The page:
Julia L. Blackwood, a fabric artist and designer for more than 30 years, died of pneumonia April 4 at Anne Arundel Medical Center in Annapolis. The Davidsonville resident was 56. The former Julia Lampson was born into an artistic family and raised in Hartford, Conn. She was a graduate of the Oxford School in Connecticut and studied art history at Smith College. "As a young person, she was drawn to fabric and made her own clothes," said her husband of 36 years, J. Temple Blackwood, headmaster of Queen Anne School in Upper Marlboro.
NEWS
By FREDERICK N. RASMUSSEN and FREDERICK N. RASMUSSEN,SUN REPORTER | June 13, 2006
Josephine K. "Jo" Asendorf, a retired secretary and accomplished quilter, died in her sleep Friday at her Ellicott City home. She was 85. Josephine Kane was born in Baltimore and raised on Edmondson Avenue. She was a 1938 graduate of Western High School. She later graduated from Strayer's Business College. Mrs. Asendorf worked briefly for a coffee importer and as an operator for Chesapeake & Potomac Telephone Co. before taking a position during World War II with the Baltimore City Health Department, testing blood in a laboratory.
ENTERTAINMENT
By Glenn McNatt | January 27, 2000
Opening Tuesday at the Dundalk campus of the Community College of Baltimore County is "Images of Black Women," an exhibition of quilts by five fabric artists whose colorful, imaginatively constructed works are inspired by nature, personal experience, philosophical beliefs and family and cultural history. Baltimore quilter Barbara Pietila, who co-curated the show with Janet Waters Bailey, also of Baltimore, says that quilting expresses the artists' "love of all things made of fiber." Other artists represented in the show are Carole Y. Lyles of Columbia, Adrianne M. Sanchez of Baltimore and Sandra Smith of Silver Spring.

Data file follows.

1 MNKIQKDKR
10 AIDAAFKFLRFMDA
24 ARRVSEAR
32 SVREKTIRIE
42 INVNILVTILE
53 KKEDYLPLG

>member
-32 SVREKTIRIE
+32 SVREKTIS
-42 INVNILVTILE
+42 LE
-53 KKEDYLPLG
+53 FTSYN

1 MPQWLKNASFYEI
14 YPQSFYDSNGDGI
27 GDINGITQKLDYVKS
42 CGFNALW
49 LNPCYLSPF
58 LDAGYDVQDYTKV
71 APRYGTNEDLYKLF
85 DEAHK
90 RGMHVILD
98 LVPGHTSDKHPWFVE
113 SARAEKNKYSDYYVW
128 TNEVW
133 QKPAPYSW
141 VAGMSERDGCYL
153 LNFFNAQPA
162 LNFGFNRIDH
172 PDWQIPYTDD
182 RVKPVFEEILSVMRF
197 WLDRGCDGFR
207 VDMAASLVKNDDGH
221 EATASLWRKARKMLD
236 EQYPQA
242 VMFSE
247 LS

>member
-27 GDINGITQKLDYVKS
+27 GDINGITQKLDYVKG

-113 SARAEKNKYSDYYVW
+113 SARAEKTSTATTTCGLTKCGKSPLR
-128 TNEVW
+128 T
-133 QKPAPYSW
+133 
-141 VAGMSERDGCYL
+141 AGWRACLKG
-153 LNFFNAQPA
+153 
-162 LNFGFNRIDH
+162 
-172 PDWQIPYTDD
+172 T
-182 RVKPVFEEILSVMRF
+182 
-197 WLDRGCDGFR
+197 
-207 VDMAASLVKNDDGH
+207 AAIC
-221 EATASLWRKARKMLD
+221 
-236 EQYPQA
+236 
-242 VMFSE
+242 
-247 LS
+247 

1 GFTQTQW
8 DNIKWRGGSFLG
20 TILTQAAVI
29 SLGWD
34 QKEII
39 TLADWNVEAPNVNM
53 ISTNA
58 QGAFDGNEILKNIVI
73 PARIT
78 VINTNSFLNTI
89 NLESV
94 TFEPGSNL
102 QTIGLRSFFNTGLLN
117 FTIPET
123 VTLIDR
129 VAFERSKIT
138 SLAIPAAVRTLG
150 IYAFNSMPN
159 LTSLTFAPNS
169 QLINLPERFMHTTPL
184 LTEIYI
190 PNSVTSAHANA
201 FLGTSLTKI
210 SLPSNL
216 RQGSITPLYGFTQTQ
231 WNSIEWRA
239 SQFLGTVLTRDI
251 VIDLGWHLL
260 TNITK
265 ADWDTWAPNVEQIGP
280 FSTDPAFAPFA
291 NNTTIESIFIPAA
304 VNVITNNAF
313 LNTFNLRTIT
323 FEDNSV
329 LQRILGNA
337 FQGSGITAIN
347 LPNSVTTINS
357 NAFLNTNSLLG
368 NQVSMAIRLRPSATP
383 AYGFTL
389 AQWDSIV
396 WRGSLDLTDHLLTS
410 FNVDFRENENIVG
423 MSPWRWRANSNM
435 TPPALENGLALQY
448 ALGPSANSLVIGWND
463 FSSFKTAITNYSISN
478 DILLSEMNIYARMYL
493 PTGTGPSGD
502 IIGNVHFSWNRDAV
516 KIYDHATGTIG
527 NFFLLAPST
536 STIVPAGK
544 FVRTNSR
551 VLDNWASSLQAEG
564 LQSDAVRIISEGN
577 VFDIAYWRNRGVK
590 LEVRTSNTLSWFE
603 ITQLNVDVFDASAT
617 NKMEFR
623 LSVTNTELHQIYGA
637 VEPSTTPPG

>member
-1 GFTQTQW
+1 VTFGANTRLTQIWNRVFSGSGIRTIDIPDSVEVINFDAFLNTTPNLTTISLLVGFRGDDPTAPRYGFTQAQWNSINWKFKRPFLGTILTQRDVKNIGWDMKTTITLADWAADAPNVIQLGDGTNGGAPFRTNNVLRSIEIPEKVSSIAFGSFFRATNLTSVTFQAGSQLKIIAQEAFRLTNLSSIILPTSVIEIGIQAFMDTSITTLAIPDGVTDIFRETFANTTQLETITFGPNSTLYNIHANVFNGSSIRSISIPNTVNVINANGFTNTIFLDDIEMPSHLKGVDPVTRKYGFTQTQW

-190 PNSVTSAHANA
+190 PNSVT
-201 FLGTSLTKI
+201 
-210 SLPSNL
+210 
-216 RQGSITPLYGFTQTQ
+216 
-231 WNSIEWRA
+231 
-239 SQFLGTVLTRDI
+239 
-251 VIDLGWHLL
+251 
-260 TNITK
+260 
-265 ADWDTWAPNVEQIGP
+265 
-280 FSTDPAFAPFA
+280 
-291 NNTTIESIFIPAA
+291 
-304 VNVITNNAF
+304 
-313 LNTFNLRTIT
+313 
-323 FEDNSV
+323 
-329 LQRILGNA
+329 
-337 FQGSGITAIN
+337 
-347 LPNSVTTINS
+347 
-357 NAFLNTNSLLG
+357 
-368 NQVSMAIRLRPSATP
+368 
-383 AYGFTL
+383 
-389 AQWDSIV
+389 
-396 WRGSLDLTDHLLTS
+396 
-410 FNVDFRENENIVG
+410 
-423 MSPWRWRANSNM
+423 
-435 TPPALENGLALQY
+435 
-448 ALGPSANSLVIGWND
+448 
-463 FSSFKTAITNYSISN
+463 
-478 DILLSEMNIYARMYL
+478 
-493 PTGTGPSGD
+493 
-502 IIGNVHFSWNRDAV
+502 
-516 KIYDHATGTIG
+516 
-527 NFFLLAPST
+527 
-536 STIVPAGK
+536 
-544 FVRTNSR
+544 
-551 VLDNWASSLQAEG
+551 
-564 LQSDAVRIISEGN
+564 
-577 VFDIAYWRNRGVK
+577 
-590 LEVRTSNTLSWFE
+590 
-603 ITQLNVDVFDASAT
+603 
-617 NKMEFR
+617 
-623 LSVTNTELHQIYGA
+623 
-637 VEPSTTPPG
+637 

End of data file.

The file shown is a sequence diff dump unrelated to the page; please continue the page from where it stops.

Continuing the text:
NEWS
By Heather Tepe and Heather Tepe,SPECIAL TO THE SUN | February 2, 2000
ON FRIDAY morning, Inge Stocklin passed through the main gates of the Patuxent Institution in Jessup. Guards at two security checkpoints counted every pair of scissors in her suitcase. Every Friday since October, Stocklin, Barbara Laskowski and Sandy McDonald -- all members of the Faithful Circle Quilters -- have volunteered at the maximum-security correctional facility to teach quilting to 12 female inmates. "It's always been one of my dreams to do this," Stocklin said. "I go back to the Bible where it says reach out to those in prison."
NEWS
By SANDY ALEXANDER and SANDY ALEXANDER,SUN REPORTER | December 16, 2005
Karen Luman's son Jonathan and his wife, Amy, have been waiting three years for their wedding gift. Luman, of Columbia, made the couple a bold red-and-black quilt with 44 fabrics in a complicated pattern of triangles and diamonds. It had thousands of stitches set by hand in lines, hearts and feather patterns. But the quilt was so nice, it ended up traveling to competitions instead of to its intended recipients in St. Louis. After years of quilting for herself, friends and family, Luman has stepped successfully into the world of juried quilt shows.